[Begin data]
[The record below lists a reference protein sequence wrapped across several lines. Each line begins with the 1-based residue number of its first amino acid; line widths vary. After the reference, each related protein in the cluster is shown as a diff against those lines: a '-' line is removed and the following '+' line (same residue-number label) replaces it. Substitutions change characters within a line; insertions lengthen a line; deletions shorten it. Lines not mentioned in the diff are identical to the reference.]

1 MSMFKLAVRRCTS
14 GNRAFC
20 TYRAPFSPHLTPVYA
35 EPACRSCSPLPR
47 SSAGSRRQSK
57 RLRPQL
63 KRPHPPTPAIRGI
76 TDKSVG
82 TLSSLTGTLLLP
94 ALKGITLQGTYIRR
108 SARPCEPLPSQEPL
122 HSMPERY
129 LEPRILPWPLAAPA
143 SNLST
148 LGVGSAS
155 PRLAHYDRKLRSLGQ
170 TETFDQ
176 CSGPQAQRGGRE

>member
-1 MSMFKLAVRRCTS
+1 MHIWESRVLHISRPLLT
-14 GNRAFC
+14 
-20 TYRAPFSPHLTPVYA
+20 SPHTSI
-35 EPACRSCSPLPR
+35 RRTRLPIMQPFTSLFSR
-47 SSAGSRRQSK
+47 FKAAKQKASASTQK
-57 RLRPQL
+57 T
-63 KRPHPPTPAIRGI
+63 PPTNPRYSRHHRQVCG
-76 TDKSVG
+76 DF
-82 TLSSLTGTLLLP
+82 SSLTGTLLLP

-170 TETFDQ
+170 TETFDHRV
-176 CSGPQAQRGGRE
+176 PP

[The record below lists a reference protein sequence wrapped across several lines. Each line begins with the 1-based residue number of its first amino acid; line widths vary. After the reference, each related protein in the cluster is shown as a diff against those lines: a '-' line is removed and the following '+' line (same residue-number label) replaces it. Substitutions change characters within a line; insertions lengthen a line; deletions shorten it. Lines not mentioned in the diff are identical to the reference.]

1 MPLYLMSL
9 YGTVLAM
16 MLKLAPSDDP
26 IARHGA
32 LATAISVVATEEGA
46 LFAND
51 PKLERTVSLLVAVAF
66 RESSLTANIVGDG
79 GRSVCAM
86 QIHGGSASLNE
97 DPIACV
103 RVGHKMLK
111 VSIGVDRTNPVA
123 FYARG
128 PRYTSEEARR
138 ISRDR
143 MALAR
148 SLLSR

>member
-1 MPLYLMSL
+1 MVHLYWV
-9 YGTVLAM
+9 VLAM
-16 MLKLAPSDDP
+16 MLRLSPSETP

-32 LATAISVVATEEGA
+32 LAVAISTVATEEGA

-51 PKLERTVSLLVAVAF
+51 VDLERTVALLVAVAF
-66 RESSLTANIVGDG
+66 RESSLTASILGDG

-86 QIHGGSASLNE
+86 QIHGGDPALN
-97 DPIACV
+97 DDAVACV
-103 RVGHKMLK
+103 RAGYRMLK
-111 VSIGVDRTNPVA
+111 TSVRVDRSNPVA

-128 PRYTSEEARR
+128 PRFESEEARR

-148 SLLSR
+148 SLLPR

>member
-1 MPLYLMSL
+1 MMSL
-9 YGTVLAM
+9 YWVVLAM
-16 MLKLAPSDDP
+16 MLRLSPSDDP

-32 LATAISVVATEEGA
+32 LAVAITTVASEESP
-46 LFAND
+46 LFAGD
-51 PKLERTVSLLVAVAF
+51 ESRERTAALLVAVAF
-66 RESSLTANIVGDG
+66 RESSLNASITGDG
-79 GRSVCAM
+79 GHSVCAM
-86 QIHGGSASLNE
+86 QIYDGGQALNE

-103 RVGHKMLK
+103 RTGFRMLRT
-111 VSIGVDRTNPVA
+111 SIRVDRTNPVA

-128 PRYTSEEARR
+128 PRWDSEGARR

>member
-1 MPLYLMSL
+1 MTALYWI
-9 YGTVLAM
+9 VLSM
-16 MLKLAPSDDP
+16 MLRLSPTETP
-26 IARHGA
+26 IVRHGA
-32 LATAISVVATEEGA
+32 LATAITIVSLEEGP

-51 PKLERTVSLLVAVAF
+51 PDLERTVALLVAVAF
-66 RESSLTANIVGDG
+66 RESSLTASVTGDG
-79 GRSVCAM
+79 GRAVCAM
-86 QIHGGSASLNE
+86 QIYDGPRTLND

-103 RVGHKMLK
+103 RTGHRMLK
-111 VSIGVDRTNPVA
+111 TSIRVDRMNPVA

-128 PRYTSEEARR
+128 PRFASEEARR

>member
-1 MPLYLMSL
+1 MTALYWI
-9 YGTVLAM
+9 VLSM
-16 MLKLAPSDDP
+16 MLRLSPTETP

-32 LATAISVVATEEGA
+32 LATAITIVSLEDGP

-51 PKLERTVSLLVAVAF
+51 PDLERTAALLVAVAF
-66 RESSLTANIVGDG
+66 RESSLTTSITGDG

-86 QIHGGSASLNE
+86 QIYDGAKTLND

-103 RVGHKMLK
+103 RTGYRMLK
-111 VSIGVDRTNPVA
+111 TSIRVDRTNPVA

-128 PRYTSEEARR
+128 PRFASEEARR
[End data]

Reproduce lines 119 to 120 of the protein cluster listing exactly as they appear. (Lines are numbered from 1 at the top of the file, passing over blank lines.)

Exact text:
-26 IARHGA
+26 IVRHGA